|Clement Bartley at forty, an image taken by Hanna photographers for the Cyclopaedia of 1902|
Clement Bartley was born in Auckland, New Zealand on the 6th of October 1862. He was the seventh child of Robert Bartley and Esther Kerby.
In many ways Clement's experience was typical of a new colonial born generation. He was educated locally at the Grammar School in the city and later at the training college run by Josiah Martin. He was groomed for white collar work rather than the building trade which his father had followed.
After serving his clerical apprenticeship in the office of the estate agent F. Ewington, Clement began his banking career at the Auckland Savings Bank headquarters in Queen St in 1881. Five years later he received his first managerial appointment in charge of the newly established Newton Branch of the bank. During his long career he managed the new Queen St premises, designed by Edward Bartley, and retired in 1931 after fifty years of service - a time which saw phenomenal changes in banking practice and great swings in the economic climate of the region.
Clement married in 1884. His bride was Ellen Fisher, a daughter of John Fisher and Eliza Dyos. The Fisher's had come from Birmingham to New Zealand in the early 1860's.
Six years later Ellen's sister Emily married Clement's Jersey-born cousin Martin Hamon.
Ellen and Clement's first child was Zoe, born in 1885. Russell, Alva and Graham followed in quick succession. Rita, Freda and Stella completed the family.
|Russell as an infant, Image Steven Album, BFA|
|The eldest child, Zoe. Image Steven Album, BFA|
Clement enjoyed a full life of diverse interests. He was an active member of the Birkenhead Borough Council during the 1890s.
Today he would be called a fan of 'extreme sport'. He was a founder member of the Auckland Bicycle Club, later the Waitemata Cycling Club. The club was established in 1881 and on their first outing Clement was riding his newly imported high wheeled machine, one of the first to be brought into Auckland from America. These bicycles are now more often referred to as a penny farthing cycle.
High wheeler bicycles presented their own challenges to riders. Later versions developed moustache shaped handle bars to allow for knee clearance but in the early days it was a real challenge for a tall rider to maintain his seat. The chief danger was going over the top of those handle bars or of going off backwards on the uphill beat. These machines were not equipped with chain drive, brakes or other safety features although they did benefit from the development of a rubber tyre and wheel bearings.
|Thanks to Etsy Store 'TheGrandRewiew' for this image of Pope's advertising 1881|
A cycle club might seem like a tame pursuit but this was a high risk, high profile sport in these early days. The club met for a weekly excursion over the summer months from September to February. Warmer weather offered only marginally less challenging roads. The surfaces they took to would give modern cyclists pause today with their list of hazards from poor sealing (if any), subsidence and steep gradients. The whims of other road users remain as a challenge for cyclists down to our own time. The attitudes of those in charge of larger four wheeled vehicles were sometimes just as antagonistic as riders report experiencing on our modern roads today. These circumstances, along with the rapid development of cycle technology after the 1880's made for high adrenalin club runs.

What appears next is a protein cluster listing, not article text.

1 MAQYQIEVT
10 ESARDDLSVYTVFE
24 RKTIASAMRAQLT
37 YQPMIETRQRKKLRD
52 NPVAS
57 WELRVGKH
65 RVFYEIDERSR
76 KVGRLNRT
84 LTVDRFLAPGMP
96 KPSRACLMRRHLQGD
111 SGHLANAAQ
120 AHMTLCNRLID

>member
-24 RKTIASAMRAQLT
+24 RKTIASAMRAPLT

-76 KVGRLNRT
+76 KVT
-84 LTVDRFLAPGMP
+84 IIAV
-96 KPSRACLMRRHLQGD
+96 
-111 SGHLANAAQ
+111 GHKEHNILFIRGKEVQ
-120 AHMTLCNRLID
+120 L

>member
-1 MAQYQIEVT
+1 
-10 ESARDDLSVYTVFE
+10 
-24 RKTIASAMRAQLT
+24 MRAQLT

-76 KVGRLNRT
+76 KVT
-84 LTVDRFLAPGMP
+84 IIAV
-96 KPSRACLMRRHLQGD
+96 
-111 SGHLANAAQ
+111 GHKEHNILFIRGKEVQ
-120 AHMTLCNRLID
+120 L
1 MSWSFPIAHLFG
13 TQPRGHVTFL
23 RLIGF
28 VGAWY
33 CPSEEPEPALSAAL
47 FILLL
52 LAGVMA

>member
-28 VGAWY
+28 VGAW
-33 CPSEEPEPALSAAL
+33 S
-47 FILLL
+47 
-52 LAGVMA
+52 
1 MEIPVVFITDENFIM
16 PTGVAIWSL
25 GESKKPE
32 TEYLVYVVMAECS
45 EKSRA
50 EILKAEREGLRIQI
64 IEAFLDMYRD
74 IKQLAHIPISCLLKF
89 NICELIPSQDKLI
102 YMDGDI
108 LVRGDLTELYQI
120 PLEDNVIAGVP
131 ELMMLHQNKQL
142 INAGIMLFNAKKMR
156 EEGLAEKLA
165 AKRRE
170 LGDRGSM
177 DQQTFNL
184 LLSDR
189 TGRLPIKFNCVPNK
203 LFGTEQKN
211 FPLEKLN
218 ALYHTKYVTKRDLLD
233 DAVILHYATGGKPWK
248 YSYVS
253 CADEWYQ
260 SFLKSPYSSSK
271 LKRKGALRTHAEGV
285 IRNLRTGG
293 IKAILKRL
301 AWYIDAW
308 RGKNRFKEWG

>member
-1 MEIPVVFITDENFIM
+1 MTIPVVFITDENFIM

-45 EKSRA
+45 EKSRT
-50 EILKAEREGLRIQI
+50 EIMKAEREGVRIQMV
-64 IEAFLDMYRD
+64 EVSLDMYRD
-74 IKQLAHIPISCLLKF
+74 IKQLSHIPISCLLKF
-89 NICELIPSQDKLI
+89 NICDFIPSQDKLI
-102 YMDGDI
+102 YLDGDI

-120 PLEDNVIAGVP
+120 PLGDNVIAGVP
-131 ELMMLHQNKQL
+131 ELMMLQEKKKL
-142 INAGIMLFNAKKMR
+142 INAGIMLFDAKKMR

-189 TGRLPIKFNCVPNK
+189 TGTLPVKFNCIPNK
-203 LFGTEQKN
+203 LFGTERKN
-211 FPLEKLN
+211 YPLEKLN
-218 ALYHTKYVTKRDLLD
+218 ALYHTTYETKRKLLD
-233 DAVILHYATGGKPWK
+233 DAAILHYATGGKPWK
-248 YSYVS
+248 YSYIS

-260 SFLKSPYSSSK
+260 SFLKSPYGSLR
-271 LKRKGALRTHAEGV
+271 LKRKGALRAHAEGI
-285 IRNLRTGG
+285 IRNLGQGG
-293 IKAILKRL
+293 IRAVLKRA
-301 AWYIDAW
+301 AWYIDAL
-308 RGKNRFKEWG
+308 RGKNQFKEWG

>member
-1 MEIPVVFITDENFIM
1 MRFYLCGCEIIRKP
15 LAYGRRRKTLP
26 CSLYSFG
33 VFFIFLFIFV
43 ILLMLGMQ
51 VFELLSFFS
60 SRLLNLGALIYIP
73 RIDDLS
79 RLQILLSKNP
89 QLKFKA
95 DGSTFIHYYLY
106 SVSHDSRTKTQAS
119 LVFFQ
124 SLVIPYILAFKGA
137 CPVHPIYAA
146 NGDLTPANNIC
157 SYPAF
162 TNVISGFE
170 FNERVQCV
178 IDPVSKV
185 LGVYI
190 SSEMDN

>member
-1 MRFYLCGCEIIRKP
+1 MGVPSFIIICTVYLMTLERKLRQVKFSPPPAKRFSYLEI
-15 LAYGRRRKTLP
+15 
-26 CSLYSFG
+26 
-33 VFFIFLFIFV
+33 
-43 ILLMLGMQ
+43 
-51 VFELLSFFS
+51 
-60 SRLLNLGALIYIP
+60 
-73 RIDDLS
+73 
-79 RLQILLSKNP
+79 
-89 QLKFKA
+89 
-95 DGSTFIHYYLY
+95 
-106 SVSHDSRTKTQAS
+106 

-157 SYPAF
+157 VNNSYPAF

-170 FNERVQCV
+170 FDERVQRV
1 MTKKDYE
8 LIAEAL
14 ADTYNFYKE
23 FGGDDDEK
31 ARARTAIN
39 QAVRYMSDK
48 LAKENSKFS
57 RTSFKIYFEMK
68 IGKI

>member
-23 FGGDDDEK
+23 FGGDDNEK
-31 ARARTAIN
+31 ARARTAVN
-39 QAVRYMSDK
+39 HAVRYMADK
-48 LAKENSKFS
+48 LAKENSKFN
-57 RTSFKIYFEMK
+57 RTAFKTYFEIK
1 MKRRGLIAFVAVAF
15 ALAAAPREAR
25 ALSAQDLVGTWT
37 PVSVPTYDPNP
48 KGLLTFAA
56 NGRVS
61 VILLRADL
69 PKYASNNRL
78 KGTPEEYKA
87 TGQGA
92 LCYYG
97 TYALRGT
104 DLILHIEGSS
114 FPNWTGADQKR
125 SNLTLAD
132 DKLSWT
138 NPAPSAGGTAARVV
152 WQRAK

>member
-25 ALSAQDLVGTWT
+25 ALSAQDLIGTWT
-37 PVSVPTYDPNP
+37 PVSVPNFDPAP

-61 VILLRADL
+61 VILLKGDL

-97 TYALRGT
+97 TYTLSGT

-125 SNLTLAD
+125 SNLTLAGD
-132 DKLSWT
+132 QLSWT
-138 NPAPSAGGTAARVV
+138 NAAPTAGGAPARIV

|'Sir George Grey Special Collections, Auckland Libraries, 7-A6730' Members of Waitemata Cycle Club 1884, Hanna Photographers, Clement Bartley 2nd from right, front row.|
Clement was a keenly competitive pigeon fancier and breeder of fowl. This interest absorbed a good deal of his leisure time as well as being a 'space hungry' hobby. He purchased an extra section near his home which he fitted out for his fowl breeding. The Suburban Poultry Club gave regular exhibitions of their livestock and Clement served for many years as an office holder.
|Auckland Weekly News 28 July 1899, Clement centre back row|
|A prize bird, AWN 2 July 1900|
Photography was a passion of Clement's, which he shared with his uncle Edward Bartley and cousins Frederick Bartley, Martin Hamon and Ernest Queree. Music was another life long interest involving family, friends and the wider community. Both he and Ellen were talented musicians who fostered a love of music in their children. Their daughter Zoe enjoyed a successful career as a pianist, partly as a result of the rich exposure to musicianship which she enjoyed at home.
Clement served for many years as conductor of the choir at St John's Wesleyan in Ponsonby as well as the Zion Church Sunday School in Birkenhead.
He also enjoyed membership of the Orphan's Club, a social association which fielded an excellent orchestra.
|The Auckland Orphan's Club Orchestra about 1913, Clement at far left of back row. Sir George Grey Special Collections, Auckland Libraries, 31-WP533|
Clement and Ellen are interred at Waikaraka Cemetery, Onehunga, Auckland. Clement died on 16 July 1936, followed by Ellen on 21 September 1942.
|NZ Herald 19 July 1936|